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Hi, I’m Brad Feld, a managing director at the Foundry Group who lives in Boulder, Colorado. I invest in software and Internet companies around the US, run marathons and read a lot.

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Audits – do them early

Comments (2)

I screwed up.

I was involved in a merger of two companies in Q4 last year. Post merger, I let both companies slip on completing their audits. I figured we’d do the 2003 combined audit after audit season. In an attempt to save money, the company let it slide into the fall. This isn’t a governance issue – I’m comfortable that both companies are clean – it’s a timing issue – we figured we’d get it done later in the year to save money and just hadn’t gotten around to it.

Recently, this company was approached to be acquired. Due to their concern about SOX, the acquirer is insisting on a 2003 audit (not a surprise). However, their accountants also want final 2002 independent audits through close and 2002 combined stub period audit. A little surprising, but not unreasonable given the size of the transaction.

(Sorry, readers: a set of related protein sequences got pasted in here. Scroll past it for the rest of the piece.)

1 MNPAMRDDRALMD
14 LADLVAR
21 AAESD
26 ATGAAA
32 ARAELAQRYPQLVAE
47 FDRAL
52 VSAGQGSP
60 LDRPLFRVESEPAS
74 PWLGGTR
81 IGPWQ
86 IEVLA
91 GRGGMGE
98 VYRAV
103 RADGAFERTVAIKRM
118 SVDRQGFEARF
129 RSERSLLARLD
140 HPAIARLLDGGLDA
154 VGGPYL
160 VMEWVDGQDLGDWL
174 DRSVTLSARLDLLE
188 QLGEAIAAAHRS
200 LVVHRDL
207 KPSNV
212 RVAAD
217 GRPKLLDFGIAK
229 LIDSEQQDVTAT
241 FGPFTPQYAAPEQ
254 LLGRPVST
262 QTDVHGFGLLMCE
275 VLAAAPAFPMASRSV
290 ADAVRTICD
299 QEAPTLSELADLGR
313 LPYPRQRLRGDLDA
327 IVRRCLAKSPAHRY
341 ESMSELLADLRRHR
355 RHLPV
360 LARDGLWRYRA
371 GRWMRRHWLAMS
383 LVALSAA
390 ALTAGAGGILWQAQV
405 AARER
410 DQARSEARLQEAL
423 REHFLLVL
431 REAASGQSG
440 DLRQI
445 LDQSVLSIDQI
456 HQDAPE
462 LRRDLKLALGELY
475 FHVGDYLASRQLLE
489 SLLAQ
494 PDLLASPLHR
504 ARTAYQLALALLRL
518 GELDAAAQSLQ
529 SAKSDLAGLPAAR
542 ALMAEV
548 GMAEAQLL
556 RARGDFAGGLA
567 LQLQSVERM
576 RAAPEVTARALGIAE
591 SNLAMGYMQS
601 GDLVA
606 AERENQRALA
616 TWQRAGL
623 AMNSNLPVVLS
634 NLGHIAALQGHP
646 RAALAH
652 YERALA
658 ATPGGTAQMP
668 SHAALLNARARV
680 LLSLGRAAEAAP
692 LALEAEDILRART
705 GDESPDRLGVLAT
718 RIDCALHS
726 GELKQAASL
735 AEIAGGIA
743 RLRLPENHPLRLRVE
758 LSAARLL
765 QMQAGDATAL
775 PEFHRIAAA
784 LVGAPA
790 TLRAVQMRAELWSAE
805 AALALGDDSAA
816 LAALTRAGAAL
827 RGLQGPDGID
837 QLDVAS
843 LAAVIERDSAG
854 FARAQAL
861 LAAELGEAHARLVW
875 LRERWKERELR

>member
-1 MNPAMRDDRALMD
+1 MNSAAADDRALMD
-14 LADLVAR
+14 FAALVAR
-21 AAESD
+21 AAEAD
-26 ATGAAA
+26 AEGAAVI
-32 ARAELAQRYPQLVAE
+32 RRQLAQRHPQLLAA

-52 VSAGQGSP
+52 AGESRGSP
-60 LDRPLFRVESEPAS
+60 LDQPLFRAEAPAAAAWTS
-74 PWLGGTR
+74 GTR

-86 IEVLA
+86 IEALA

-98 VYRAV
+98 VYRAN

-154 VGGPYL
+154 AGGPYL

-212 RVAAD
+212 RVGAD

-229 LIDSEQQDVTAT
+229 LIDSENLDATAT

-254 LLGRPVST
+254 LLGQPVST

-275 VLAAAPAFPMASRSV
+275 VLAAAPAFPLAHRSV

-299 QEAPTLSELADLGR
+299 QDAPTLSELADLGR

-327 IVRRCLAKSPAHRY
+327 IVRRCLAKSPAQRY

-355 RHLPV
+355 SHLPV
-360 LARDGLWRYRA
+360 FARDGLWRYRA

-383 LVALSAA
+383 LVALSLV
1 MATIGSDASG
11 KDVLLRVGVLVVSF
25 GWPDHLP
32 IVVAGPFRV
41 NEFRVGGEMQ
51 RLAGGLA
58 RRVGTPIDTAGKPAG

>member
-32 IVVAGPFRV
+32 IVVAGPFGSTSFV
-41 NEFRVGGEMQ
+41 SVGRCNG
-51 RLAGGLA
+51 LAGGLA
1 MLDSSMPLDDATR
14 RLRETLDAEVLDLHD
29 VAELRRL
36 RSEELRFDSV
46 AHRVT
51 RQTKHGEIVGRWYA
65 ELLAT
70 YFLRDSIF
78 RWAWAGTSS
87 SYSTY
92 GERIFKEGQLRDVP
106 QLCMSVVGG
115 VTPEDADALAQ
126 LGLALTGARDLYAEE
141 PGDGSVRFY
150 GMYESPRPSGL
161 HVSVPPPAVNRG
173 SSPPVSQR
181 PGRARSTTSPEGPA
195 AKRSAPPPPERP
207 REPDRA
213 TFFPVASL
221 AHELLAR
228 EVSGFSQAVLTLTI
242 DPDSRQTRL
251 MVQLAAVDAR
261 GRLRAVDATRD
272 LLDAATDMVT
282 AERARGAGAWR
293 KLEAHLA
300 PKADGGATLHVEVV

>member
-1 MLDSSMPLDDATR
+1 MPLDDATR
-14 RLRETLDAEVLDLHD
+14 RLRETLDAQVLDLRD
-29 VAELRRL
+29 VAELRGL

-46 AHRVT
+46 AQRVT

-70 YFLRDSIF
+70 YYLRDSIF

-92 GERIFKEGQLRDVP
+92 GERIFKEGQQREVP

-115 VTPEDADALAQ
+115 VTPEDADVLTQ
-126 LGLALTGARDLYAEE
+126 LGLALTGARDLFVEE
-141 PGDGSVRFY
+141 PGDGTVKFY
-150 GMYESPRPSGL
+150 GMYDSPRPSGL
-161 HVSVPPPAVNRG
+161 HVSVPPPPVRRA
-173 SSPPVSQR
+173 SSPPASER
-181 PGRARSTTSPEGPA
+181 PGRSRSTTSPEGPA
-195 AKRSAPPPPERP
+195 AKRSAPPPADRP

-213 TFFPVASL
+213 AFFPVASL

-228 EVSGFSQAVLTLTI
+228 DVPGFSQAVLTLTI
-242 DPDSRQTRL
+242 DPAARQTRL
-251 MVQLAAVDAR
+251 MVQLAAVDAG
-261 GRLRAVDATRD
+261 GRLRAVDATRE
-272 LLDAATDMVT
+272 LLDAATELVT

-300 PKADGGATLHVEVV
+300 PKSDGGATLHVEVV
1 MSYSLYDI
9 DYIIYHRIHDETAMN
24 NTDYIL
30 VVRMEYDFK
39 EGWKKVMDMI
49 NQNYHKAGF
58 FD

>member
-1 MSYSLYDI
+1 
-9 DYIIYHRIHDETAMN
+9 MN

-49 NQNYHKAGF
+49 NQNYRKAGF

Independent of cost, we have a time delay as a result of the audits. In addition to the complexity of the various audits required, my company’s previous Big 4 auditor decided that they didn’t have time to continuing auditing this company. There were no technical or legal issues – I’m experiencing this throughout my portfolio – the Big 4 auditors are so busy with public / SOX work that they are billing ridiculous amounts for that they no longer care about VC-funded private company work (or the relationships with the venture firms that they worked so hard to develop between 1997 and 2002.) Our new auditors – one of the next 50 firms – is doing a great job – but they had to start from scratch and come up to speed on the company. The end result is that we’ll probably lose a month in the deal process due to the audit work.

So – the simple lesson if you are a venture funded company is to get your audits done by mid-year every year, no matter what. Since you’ll likely need previous year audit for a Q3 or Q4 transaction, you’re better off getting it done so it doesn’t hang you up in a transaction. Note that you don’t need a previous year audit to close a Q1 transaction and occassionally (but not always) don’t need one to close a Q2 transaction.

So – eat your wheaties. Do your audits early.

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